A number of the songs on the Gereformeerde Blues Band’s album Eet Kreef were banned from the radio stations that were controlled by the SABC.
One of the banned songs was the ballad “Ou, Ou Lied Van Afrika”, the music of which was based on a South American folk song with Afrikaans lyrics written by Mariaan de Jong. Rabie’s wife believed that the lyrics of the song, in which a South African soldier slips out of his army base to visit a lover, were based on the time when Rabie was in the army and would secretly visit her.
The SABC however, interpreted the lyrics of the song differently. The lines “I take off my belt” and “take off your headscarf” to them implied sex across the colour line which was against the law in apartheid South Africa, this led to the song being banned by the SABC.
Other songs on the album that were banned were “Sit di af” because of the disparaging way in which it referred to the then Prime Minister of South Africa, PW Botha.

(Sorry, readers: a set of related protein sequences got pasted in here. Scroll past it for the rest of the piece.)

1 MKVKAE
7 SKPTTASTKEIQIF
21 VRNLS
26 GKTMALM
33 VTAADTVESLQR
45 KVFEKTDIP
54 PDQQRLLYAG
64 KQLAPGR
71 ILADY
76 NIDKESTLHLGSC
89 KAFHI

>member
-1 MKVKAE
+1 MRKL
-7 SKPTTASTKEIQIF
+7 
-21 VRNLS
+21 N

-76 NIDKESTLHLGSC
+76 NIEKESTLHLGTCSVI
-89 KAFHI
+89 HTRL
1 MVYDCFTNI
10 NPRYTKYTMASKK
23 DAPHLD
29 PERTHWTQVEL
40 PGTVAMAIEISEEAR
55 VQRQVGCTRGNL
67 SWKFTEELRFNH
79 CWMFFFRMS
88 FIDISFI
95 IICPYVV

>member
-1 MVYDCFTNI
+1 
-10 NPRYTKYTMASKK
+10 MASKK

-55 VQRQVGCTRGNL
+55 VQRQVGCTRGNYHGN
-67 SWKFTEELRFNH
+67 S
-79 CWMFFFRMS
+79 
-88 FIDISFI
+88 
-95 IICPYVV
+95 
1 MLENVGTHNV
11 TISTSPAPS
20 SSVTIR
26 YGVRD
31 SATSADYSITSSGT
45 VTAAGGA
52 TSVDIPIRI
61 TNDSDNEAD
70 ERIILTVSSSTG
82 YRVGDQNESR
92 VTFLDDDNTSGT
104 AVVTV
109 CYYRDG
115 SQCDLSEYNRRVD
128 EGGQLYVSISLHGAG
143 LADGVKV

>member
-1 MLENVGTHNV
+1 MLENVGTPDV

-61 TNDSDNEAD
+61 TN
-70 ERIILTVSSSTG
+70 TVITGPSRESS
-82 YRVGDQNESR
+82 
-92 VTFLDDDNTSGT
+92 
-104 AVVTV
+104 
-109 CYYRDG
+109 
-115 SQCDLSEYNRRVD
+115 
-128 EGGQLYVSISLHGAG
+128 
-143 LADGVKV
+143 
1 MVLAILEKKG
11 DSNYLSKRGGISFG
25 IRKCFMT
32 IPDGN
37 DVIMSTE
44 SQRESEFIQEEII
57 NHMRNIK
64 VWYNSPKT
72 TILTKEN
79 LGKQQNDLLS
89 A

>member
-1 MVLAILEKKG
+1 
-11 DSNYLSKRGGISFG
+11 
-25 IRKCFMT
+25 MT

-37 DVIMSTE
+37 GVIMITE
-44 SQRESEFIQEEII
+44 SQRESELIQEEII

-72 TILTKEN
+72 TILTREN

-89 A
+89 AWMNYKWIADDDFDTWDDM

“BMW” was banned because it referred to the ANC and drugs.
“Energie” was banned because it contained the word “kak”. Also, the SABC believed that the lyrics of the song called on young Afrikaners to use violence.
“Donker Donker Land” was banned because the lyrics were found to be unacceptable.
“Ossewa” was banned because it contained the word “God”. In order to gain radio play, Ossewa was re-recorded and the phrase “God Gert” was replaced with “Genade Gert”.
All in all, six of the nine songs on the album were banned from being played on the radio. This did not have an impact on sales and the entire first pressing of the album sold out within one week.